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Seminary Receives $300,000 Technology Grant

Concordia Seminary, St. Louis, is one of more than 40 theological schools to receive a $300,000 grant from Indianapolis-based Lilly Endowment Inc. to participate in a national program for using technology in effective theological teaching.

With this grant, the Seminary will provide technological resources for classroom instruction, maintain and update the resources, train faculty and staff, and explore innovative ways to integrate technologies into theological teaching practices.

“Concordia Seminary took an intentional step toward the effective use of educational technology in the classroom when it installed a campus-wide computer network over the past two years, including data lines in every classroom and every renovated dormitory room,” explained Dr. Andrew Bartelt, Vice President for Academic Affairs at Concordia Seminary. “We look forward to taking the next step, with the help of this grant, to further the use of computer technology in the educational process.”

Dr. David L. Adams recently accepted a call to serve as associate professor of exegetical theology and director of educational technology at the Seminary. His new position of director of educational technology, made possible by the Endowment grant, will emphasize the increased use of technological resources in classroom education. Adams will lead the Seminary’s efforts to make greater use of modern technological advancements in the formation of future pastors, missionaries and chaplains. He also will serve as a resource for the entire Seminary faculty and others in the Seminary community.

“The seminary recognizes the need to use all the technology available to us in the preparation of future pastors for the church,” Dr. Adams explained. “We have a responsibility as stewards to use God’s gifts—including those gifts, like technology, that are the fruit of human ingenuity—to take the message of eternal life in Jesus Christ to the ends of the earth. We have to be competent and up-to-date in our use of technology. But for us technology is never an end unto itself, it is always just a means to a greater end. Everything that we do, we do for the sake of the Gospel. We are grateful to the Lilly Endowment for the grant that gives us this opportunity to advance our use of technology in theological education.”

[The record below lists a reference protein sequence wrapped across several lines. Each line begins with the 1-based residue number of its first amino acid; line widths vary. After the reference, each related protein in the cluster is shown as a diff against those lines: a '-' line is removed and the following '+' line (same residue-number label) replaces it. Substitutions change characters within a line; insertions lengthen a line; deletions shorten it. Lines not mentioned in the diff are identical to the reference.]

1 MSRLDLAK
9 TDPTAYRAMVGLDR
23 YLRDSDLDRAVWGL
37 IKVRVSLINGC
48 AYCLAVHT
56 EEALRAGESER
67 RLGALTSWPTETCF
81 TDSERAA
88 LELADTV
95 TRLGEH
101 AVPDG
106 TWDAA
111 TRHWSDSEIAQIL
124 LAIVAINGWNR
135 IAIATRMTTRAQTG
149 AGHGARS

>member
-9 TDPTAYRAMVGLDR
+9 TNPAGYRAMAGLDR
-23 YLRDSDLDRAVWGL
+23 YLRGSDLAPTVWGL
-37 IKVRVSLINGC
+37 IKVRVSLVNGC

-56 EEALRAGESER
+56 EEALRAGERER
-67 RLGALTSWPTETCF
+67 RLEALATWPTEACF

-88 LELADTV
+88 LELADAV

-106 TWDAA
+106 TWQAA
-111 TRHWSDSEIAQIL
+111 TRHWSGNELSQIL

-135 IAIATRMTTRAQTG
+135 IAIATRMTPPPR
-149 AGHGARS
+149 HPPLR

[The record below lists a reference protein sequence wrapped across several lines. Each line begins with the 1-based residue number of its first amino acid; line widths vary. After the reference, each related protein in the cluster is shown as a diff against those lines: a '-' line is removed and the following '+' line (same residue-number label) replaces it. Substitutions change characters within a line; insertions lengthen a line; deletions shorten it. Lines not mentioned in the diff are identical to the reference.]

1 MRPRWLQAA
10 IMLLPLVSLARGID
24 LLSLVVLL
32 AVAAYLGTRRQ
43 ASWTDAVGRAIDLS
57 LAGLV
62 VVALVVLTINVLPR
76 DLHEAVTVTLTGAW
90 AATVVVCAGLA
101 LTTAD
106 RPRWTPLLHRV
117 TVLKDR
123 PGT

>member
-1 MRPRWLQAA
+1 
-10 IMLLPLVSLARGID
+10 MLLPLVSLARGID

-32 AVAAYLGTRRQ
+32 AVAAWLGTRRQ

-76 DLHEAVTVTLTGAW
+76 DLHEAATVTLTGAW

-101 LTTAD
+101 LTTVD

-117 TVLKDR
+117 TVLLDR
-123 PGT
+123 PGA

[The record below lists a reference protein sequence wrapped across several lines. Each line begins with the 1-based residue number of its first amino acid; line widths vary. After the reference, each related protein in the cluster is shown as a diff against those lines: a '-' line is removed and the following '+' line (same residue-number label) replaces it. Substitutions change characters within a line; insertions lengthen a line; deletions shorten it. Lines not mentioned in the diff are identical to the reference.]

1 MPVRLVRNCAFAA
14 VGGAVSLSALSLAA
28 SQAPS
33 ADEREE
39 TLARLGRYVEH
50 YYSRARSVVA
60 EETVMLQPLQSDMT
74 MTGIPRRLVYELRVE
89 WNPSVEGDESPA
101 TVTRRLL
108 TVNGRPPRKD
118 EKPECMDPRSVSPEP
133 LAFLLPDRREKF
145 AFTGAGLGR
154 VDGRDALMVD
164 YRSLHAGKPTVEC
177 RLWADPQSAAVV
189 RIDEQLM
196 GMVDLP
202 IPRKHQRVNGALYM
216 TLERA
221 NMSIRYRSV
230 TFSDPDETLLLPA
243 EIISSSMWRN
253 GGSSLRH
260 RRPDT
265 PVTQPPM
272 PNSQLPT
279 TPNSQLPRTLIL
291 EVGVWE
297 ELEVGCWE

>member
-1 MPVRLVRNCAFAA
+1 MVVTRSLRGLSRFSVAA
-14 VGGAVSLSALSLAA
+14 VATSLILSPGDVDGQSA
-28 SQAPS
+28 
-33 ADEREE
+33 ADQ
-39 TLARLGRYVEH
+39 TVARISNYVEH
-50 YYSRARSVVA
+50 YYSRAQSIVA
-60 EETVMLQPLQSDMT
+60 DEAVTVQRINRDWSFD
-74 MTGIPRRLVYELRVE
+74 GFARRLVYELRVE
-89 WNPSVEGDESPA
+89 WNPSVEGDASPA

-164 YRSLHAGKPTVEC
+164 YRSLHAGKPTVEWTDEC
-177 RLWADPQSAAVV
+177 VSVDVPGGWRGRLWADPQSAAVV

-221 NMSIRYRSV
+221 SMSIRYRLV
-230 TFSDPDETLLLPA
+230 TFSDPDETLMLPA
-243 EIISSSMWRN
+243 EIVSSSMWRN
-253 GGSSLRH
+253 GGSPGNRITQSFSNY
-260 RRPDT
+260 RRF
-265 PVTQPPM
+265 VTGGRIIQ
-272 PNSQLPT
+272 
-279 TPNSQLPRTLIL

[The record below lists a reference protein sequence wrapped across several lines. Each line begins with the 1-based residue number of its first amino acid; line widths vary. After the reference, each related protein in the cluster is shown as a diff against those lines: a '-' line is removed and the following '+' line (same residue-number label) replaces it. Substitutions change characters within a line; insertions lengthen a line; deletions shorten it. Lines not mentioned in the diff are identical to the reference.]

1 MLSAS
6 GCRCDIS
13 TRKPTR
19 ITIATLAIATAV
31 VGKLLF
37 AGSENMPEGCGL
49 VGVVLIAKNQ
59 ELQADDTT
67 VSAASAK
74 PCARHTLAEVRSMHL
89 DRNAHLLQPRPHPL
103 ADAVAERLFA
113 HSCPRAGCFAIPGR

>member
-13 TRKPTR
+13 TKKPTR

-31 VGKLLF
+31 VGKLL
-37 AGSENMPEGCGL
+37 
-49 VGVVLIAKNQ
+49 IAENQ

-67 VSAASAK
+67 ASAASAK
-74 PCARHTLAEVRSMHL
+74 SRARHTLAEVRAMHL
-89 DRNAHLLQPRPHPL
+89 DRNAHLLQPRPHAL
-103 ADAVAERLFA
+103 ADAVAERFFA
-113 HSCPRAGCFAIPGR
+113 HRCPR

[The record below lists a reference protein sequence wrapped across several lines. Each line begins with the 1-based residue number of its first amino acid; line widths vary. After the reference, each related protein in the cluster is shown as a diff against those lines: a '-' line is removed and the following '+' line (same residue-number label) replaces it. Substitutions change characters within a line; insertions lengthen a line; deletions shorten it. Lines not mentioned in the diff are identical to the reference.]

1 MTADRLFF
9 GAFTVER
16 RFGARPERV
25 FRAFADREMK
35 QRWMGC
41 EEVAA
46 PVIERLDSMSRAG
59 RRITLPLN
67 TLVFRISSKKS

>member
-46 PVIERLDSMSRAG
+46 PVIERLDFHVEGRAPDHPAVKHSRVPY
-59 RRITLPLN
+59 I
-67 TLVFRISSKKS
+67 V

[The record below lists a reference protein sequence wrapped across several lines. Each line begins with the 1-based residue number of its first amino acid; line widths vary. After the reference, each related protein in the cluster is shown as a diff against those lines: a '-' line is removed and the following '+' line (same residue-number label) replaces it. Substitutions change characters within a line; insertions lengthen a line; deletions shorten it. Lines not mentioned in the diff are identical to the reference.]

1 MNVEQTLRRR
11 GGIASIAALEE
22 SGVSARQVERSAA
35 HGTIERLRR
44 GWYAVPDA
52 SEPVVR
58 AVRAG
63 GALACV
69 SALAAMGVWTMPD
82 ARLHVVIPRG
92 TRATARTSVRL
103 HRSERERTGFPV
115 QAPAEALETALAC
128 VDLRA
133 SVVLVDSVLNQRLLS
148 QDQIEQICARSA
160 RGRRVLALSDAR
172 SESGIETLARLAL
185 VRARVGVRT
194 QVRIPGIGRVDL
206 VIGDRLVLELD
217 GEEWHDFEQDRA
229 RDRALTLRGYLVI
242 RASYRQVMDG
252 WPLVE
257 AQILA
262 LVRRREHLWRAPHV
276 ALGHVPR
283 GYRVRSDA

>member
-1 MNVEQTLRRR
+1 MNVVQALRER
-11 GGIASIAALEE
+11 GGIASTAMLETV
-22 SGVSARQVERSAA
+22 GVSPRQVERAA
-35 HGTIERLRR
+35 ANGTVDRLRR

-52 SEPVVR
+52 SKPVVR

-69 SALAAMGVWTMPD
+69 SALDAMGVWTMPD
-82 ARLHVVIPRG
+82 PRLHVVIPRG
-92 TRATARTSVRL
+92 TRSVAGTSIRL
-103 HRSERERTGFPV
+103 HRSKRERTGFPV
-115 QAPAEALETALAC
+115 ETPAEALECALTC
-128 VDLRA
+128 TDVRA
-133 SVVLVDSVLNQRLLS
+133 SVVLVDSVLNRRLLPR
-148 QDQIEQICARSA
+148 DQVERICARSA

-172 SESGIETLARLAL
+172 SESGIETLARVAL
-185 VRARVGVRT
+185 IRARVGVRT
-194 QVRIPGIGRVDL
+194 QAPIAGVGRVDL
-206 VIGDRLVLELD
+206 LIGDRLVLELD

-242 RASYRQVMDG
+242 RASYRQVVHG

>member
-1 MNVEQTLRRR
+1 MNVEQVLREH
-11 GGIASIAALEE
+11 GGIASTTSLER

Grant proposals were invited from all 230 members of the Association of Theological Schools.

“Improving the quality of theological school teaching is a central focus of the Endowment’s grantmaking in religion,” said Craig Dykstra, Edowment vice president for religion. “With this initiative, we expect theological schools to develop their capacities to use computer-based technologies to enhance teaching and learning. Our long-term goal, of course, is to enrich American Christianity with a generation of knowledgeable ministers who can lead vibrant and healthy congregations in this country.”

Since the Endowment began this initiative in 1996, it has invested more than $24 million for information technology programs in 80 theological schools in the United States and Canada.

For more information, contact Dr. Andrew Bartelt, vice president for academic affairs, Concordia Seminary, 801 DeMun Ave., St. Louis, MO 63105; (314)505-7013.

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